In today's world of what-have-you-done-for-us-lately, Michael Young didn't do much last season, which combined with an age factor of 36, meant the Rangers' all-time leader in just about everything worthwhile was a goodbye waiting to happen this winter.
The goodbye came Saturday, when Young began informing teammates he was accepting an arranged trade to Philadelphia. Actually, it was a dump job more than a trade to the Phillies, requiring Rangers ownership to pick up more than $10 million of the 16 mil owed on next year's contract.
Nobody should be surprised, particularly anybody who followed the adventures of the Rangers last season, when by late August manager Ron Washington was under heavy pressure from some in the team's front office to bench Young.
Washington told his bosses to stick it. He never benched Mike.
Put that down as another reason why RonWash has become maybe my all-time favorite of managers and head coaches who have worked this market over the past 50-something years, starting with the great Tom Landry in 1960.
I can't speak for the suddenly vast Rangers fan base — vast, for one reason, because of the kind of player/person Michael Young was — but I'd say 99.9 percent of the loyalists viewed Saturday as a sad day. Even if you agreed it was time for Mike to go, it was a sad day.
Then there's the minuscule element of fans — and even some in the team's front office, and some management butt-kissers in the local media — who have been on a Michael Young good-riddance campaign for several seasons.
But even those idiots, you would think, paused for a second on Saturday, and did have a brief thought of, “now there goes a damn good ballplayer.”
Maybe not good now, but over the years — with the Rangers it was 13 consecutive seasons of MY appearing in the uniform — he produced at such a rate that he exits out of here as the all-time club leader in so many important categories I'll spare you the list.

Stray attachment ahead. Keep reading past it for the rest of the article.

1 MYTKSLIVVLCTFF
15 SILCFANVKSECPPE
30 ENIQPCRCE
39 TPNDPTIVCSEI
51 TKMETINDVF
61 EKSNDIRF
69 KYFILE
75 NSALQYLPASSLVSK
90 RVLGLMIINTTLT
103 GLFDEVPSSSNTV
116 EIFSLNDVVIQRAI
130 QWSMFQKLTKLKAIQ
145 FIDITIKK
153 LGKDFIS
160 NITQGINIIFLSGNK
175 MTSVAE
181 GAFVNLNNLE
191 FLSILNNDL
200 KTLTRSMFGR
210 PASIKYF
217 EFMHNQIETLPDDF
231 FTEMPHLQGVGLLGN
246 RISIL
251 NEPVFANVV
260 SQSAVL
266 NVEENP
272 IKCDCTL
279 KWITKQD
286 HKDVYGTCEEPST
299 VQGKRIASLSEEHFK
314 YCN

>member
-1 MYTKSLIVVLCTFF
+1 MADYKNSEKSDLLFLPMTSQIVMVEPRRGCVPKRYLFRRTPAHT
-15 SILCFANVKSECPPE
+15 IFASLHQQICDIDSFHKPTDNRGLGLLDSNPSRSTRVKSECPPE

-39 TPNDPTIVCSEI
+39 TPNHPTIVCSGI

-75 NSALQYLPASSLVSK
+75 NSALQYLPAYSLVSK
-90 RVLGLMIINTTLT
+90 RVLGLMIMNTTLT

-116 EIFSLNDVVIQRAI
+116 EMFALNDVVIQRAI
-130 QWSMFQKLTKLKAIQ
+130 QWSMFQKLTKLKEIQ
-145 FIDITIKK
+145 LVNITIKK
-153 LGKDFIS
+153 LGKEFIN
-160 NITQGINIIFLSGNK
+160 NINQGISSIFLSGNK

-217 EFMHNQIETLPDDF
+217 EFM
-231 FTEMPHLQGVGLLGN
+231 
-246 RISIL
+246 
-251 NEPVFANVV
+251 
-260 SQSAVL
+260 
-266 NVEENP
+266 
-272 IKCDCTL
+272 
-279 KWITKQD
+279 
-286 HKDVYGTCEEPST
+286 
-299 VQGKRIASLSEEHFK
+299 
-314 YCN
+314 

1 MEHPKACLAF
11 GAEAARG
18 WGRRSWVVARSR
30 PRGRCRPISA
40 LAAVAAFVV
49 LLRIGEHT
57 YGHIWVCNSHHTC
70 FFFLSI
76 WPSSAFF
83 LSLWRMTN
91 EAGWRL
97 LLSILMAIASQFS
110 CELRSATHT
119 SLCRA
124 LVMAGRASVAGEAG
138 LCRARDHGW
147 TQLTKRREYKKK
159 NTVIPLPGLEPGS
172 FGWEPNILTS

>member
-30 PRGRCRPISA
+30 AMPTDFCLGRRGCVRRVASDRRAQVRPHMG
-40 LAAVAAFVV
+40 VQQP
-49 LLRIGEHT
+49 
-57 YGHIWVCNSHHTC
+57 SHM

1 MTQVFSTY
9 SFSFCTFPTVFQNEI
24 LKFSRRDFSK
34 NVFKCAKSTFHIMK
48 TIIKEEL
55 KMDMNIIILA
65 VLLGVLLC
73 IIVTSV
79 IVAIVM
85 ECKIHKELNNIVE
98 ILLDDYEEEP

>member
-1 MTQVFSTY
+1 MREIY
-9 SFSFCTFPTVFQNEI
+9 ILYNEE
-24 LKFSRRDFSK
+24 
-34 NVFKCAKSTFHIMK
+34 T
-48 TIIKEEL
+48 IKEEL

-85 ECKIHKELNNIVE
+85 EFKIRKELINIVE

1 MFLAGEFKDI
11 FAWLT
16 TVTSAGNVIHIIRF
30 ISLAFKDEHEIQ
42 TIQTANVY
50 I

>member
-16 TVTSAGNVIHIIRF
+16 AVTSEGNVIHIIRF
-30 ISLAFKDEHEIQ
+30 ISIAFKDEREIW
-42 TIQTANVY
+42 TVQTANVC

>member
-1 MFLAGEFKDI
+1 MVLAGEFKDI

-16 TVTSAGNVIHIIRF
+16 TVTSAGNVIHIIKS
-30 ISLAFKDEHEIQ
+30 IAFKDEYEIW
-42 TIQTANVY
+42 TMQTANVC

More than numbers, however, it was repeatedly mentioned by voices on other teams that Young was the most respected ballplayer among ballplayers/managers/coaches in both leagues. The way he played the game, and played it totally within a team concept, and the way he conducted himself on and off the field, was admired by his peers.
In time, of course, his massive salary became an issue, more so last season than ever before, but those sniping at the money conveniently forgot that for most of the past decade, Young was the most underpaid player in the majors.
Four straight seasons here of over 90 RBIs and a .300-plus batting average and he was making barely 4 mil a season, without one complaint, either, as he played out that contract.
But, yes, the time had come for Young to go. I just don't see any reason for any glee, even from the idiot element.
The Rangers are mired in an offseason holding pattern at the moment, with so much to do and still nothing done. But because of ongoing slippage on defense, Young's best position may have been DH, and his bat work dropped so dramatically last season you couldn't pencil him in there for 2013.
Washington, however, would have had Young in the lineup somewhere next season, if, of course, Young had still been with the Rangers. Ron's loyalty and love for MY was unconditional.
In a way, this trade benefits Washington more than anyone else. An ongoing fight has been erased with those in the front office who want to step beyond their assigned jobs and also attempt to fill out the lineup card.
There were some ugly moments last season in this area, but Washington, from the standpoint of holding his clubhouse together, absolutely did the right thing. He continued to play Young, who was a clubhouse icon, beloved by his teammates.
But as was written here last September, if the front office wanted Young gone, then the time would come in the offseason. The offseason is when the front office could do something about its Michael Young dislike.
And the front office has now done something about it.
But you don't do it when a two-time defending American League champion is in first place in the division and on another course for the postseason. Then, of course, came the collapse by the Rangers, which, ironically, had nothing to do with Young.
Despite dismal overall numbers, MY hit .313 with four homers and 15 RBIs in September/October.
Now he's gone, but the legacy of Michael Young will long live in Rangers lore.
He was a darn good ballplayer and a darn good human being.
MCT Information Services